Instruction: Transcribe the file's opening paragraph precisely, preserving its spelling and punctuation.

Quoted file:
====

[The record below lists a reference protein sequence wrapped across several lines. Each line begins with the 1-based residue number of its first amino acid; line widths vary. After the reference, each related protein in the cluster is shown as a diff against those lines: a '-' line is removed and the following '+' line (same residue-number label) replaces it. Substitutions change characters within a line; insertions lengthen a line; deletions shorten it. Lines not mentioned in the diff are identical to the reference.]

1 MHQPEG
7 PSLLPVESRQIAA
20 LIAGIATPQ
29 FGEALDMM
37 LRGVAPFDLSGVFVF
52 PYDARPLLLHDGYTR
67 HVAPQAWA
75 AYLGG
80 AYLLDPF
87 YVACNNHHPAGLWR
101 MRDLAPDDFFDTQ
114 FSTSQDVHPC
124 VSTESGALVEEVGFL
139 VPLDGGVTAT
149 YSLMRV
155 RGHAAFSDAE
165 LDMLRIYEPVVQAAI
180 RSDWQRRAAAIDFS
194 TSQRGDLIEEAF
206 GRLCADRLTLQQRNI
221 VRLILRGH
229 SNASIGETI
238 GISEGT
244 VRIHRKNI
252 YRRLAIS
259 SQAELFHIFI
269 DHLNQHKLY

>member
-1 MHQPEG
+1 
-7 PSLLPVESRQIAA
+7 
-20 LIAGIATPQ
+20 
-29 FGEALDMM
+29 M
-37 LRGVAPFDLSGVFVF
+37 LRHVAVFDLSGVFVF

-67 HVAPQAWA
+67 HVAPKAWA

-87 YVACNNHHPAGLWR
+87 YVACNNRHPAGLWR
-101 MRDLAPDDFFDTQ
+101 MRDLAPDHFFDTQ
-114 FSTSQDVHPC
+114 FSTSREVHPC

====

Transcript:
[The record below lists a reference protein sequence wrapped across several lines. Each line begins with the 1-based residue number of its first amino acid; line widths vary. After the reference, each related protein in the cluster is shown as a diff against those lines: a '-' line is removed and the following '+' line (same residue-number label) replaces it. Substitutions change characters within a line; insertions lengthen a line; deletions shorten it. Lines not mentioned in the diff are identical to the reference.]